Russian President Putin's arrest warrants issued for Ukraine 'war crimes'

Russia has repeatedly denied accusations its forces committed atrocities during its one-year-old invasion

By
Reuters
Russian President Vladimir Putin attends a meeting of the collegium of the Prosecutor Generals office in Moscow, Russia, March 15, 2023. — Reuters
Russian President Vladimir Putin attends a meeting of the collegium of the Prosecutor General's office in Moscow, Russia, March 15, 2023. — Reuters
  • Court in The Hague issues arrest warrant for Putin.
  • Warrant issued over alleged Russian war crimes in Ukraine.
  • Comes days before China's President Xi visits Moscow.


AMSTERDAM: The International Criminal Court (ICC) issued an arrest warrant on Friday against Russian President Vladimir Putin, accusing him of being responsible for war crimes committed in Ukraine, but Moscow said the move was meaningless.

Russia has repeatedly denied accusations that its forces have committed atrocities during its one-year-old invasion of its neighbour.

The ICC issued the warrant for Putin's arrest on suspicion of unlawful deportation of children and unlawful transfer of people from the territory of Ukraine to the Russian Federation.

The court also issued a warrant for Maria Lvova-Belova, Russia's Commissioner for Children's Rights, on the same charges.

In the first reaction to the news from Moscow, Russian foreign ministry spokeswoman Maria Zakharova said on her Telegram channel: "The decisions of the International Criminal Court have no meaning for our country, including from a legal point of view."

"Russia is not a party to the Rome Statute of the International Criminal Court and bears no obligations under it."

There was no immediate reaction from the Kremlin.

'Only the beginning'

Senior Ukrainian officials applauded the ICC decision, with the country's Prosecutor General Andriy Kostin hailing it as "historic for Ukraine and the entire international law system".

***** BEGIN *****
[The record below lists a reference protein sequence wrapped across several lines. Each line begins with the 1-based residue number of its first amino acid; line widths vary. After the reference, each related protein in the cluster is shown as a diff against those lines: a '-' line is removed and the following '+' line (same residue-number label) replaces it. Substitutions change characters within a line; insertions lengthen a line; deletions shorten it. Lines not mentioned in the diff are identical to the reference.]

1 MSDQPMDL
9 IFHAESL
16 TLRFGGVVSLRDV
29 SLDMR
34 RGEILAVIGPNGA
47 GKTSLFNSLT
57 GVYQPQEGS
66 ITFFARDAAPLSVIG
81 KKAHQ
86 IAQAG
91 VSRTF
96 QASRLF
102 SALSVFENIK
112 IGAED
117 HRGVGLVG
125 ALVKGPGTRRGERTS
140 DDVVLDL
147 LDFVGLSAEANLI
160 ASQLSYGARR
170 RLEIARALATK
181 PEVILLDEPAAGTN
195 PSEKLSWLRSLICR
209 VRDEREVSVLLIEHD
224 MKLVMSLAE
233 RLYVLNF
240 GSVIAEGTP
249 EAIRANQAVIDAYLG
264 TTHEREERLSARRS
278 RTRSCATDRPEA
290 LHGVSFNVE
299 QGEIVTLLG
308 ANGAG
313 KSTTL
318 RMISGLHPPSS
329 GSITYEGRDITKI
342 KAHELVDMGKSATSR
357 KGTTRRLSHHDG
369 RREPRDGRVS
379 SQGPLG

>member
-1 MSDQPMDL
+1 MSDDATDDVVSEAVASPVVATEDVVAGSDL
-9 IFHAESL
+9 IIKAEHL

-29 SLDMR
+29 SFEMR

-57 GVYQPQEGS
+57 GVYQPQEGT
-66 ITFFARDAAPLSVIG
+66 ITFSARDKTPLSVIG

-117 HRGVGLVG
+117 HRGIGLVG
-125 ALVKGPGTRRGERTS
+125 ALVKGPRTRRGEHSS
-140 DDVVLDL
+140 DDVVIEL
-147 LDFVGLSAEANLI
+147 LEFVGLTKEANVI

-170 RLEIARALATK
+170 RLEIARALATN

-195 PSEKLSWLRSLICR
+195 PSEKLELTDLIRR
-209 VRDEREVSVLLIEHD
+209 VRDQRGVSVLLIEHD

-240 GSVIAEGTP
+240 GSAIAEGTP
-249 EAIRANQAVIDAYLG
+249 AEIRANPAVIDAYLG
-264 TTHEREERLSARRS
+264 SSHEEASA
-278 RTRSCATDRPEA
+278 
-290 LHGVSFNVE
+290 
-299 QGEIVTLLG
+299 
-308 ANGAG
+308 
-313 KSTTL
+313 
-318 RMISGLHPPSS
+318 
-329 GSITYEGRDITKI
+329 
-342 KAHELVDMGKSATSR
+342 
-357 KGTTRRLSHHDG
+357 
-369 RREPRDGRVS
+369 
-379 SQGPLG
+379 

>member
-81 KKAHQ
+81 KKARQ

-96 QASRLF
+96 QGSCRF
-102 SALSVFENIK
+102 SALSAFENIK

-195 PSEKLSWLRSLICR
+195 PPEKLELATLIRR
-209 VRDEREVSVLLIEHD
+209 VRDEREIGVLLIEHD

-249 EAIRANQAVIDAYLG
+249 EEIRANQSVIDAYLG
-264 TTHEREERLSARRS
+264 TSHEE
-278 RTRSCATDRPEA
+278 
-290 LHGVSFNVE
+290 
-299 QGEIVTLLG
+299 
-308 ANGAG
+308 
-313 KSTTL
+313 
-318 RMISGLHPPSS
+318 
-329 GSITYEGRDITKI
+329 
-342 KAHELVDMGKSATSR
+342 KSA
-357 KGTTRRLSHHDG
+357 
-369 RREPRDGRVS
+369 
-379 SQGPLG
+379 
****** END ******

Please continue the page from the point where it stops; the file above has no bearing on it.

Andriy Yermak, chief of the presidential staff, said that issuing the warrant was "only the beginning".

ICC prosecutor Karim Khan opened an investigation into possible war crimes, crimes against humanity and genocide in Ukraine a year ago. He highlighted during four trips to Ukraine that he was looking at alleged crimes against children and the targeting of civilian infrastructure.

The ICC move came a day after a UN-mandated investigative body accused Russia of committing wide-ranging war crimes in Ukraine, including wilful killings and torture, in some cases making children watch loved ones being raped and detaining others alongside dead bodies.

The news also came ahead of a planned state visit to Moscow next week by Chinese President Xi Jinping which is likely to cement much closer ties between Russia and China just as relations between Moscow and the West hit new lows.

Russia has been placed under unprecedented Western sanctions since he sent tens of thousands of troops into Ukraine on Feb. 24, 2022.

Beijing and Moscow struck a "no limits" partnership shortly before the invasion and US and European leaders have said they are concerned Beijing may send arms to Russia.

China has denied any such plan, criticising Western weapon supplies to Ukraine, which will soon extend to fighter jets after Poland and Slovakia this week approved deliveries. The Kremlin said the jets would simply be destroyed.